$90,000 Non Pecuniary Assessment for Chronic and Partly Disabling Soft Tissue Injuries
Reasons for judgement were published today by the BC Supreme Court, New Westminster Registry, assessing damages for chronic soft tissue injuries with a poor prognosis for recovery.
In today’s case (Sen-Laurenz v. Napoli) the Plaintiff was involved in a 2014 collision which the Defendant accepted fault for. The Plaintiff was described as a “highly motivated and at that time physically fit 20-year-old plaintiff was attending Capilano University in North Vancouver and was in the early stages of pursuing her career goal to become a medical doctor. “. The crash resulted in chronic soft tissue injuries which did not fully recover. The residual symptoms were expected to be present indefinitely. The injuries impeded her education and delayed her entry into medical school. In assessing non pecuniary damages at $90,000 Mr. Justice Walker provided the following reasons:
 In summary, Ms. Sen-Laurenz continues to suffer from chronic soft tissue pain, diffuse soft tissue injuries, chronic regional myofascial pain syndrome related to her neck and back (primarily to her mid back, with pain of less intensity and frequency to her upper and low back), headaches, focus and concentration issues, disturbed sleep, resulting fatigue, and persistent functional limitations. She will continue to suffer from chronic pain on an ongoing basis as she has, at age 25, reached her maximum medical condition. Management of her pain and her functional capacity is highly dependent on regular physical activity, guided by a kinesiologist who is also a personal trainer at a gym facility, supplemented by passive modalities such as massage therapy and physiotherapy and medication, especially when suffering from flares of pain.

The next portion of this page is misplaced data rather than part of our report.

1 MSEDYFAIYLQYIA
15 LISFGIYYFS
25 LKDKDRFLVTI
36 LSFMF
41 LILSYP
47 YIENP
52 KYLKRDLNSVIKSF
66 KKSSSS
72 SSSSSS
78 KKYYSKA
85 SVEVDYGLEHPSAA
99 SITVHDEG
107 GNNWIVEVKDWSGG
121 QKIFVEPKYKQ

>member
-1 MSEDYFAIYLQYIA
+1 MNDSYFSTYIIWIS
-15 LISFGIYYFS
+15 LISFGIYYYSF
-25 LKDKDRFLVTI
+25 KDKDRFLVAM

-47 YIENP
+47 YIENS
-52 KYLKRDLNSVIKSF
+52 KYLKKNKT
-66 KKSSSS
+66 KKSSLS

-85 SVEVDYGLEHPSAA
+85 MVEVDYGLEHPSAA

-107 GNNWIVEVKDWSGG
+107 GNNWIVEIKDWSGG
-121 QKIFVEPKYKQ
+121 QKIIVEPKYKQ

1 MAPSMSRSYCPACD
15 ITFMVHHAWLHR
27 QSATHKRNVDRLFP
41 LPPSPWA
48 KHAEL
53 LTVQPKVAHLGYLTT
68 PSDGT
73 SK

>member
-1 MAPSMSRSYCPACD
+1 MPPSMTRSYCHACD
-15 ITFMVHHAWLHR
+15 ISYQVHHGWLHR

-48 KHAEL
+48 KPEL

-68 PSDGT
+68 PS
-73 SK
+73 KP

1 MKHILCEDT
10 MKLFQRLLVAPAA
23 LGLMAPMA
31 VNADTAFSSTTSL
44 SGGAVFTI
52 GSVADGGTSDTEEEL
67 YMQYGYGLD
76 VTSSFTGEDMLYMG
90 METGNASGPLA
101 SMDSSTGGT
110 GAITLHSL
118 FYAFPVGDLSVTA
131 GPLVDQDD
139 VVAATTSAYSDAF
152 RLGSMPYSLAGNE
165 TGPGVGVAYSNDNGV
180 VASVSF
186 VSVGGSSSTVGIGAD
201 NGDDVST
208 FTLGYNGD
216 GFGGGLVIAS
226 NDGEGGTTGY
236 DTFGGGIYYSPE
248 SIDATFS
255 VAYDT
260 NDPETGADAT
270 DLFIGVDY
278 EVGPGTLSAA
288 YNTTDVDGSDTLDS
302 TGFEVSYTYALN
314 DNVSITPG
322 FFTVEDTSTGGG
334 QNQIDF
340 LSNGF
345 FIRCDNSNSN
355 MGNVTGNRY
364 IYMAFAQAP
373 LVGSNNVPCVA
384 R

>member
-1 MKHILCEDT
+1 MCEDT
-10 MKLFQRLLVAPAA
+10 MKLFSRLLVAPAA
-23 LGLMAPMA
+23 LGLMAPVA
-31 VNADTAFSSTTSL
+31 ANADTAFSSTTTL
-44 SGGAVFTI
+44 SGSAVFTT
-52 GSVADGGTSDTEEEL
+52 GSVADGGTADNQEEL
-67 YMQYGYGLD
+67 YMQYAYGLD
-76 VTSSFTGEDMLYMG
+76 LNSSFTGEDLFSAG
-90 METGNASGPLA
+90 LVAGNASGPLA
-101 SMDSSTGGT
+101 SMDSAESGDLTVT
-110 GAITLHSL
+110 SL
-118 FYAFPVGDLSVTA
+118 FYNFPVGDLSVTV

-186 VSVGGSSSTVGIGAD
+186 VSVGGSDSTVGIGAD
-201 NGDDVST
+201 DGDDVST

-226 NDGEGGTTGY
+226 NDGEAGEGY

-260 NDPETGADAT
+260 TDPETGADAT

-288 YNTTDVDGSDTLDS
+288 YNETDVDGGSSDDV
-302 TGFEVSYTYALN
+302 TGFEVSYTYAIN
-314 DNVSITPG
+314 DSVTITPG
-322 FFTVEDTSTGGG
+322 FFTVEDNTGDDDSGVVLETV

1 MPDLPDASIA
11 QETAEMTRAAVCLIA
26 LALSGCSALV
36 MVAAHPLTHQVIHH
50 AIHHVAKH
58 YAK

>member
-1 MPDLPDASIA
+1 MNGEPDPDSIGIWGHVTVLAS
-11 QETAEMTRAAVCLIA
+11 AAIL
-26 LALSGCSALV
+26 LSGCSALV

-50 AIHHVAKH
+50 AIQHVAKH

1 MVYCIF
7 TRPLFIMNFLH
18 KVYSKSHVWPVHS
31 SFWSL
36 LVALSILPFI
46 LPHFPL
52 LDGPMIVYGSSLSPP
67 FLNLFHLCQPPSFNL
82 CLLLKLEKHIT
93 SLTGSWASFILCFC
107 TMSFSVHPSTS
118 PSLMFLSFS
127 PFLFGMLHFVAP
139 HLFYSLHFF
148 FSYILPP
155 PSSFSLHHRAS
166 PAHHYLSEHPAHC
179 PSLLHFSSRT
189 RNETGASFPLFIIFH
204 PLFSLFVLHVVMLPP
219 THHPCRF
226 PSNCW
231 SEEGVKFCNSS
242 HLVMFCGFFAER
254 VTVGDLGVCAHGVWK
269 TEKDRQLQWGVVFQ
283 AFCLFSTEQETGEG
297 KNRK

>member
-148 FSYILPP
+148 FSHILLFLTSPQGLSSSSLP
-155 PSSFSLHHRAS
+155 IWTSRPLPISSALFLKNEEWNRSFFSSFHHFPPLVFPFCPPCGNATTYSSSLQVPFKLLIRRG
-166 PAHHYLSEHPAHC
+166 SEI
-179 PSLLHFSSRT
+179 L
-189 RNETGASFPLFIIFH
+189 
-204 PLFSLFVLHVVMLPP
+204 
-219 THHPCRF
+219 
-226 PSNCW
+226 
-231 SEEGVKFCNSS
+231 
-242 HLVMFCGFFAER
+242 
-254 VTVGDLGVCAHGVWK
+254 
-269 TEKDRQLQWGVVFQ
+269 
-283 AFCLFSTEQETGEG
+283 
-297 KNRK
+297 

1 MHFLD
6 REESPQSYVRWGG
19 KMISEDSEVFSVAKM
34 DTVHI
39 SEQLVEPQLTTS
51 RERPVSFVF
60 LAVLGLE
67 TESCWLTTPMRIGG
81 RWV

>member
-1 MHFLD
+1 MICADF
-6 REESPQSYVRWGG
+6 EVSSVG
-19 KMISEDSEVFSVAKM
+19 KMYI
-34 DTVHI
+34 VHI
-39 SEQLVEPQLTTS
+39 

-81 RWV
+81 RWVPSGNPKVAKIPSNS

She has returned to many of her pre-accident physical activities, although in spite of her best efforts to work through the pain, with less frequency and rigour due to pain and fatigue. Ms. Sen-Laurenz is no longer the highly energetic outgoing individual she once was. She is easily withdrawn and displays irritability and affected mood. Her social life is a shadow of what it once was, with even her closest friends finding it to be a “downer” of an experience to spend time with her. Sitting for classes, studying, and work for longer than 30 minutes is difficult, which in turn causes frustration and also impairs concentration and memorization. Her maximum sitting tolerance is two hours. She finds some housecleaning duties painful. Her employment opportunities are also restricted…
 In my opinion, an appropriate award for non-pecuniary damages, particularly in light of Ms. Sen-Laurenz’s age and that she has reached the point of maximum medical recovery at age 25, is $90,000, and I assess an award in that amount.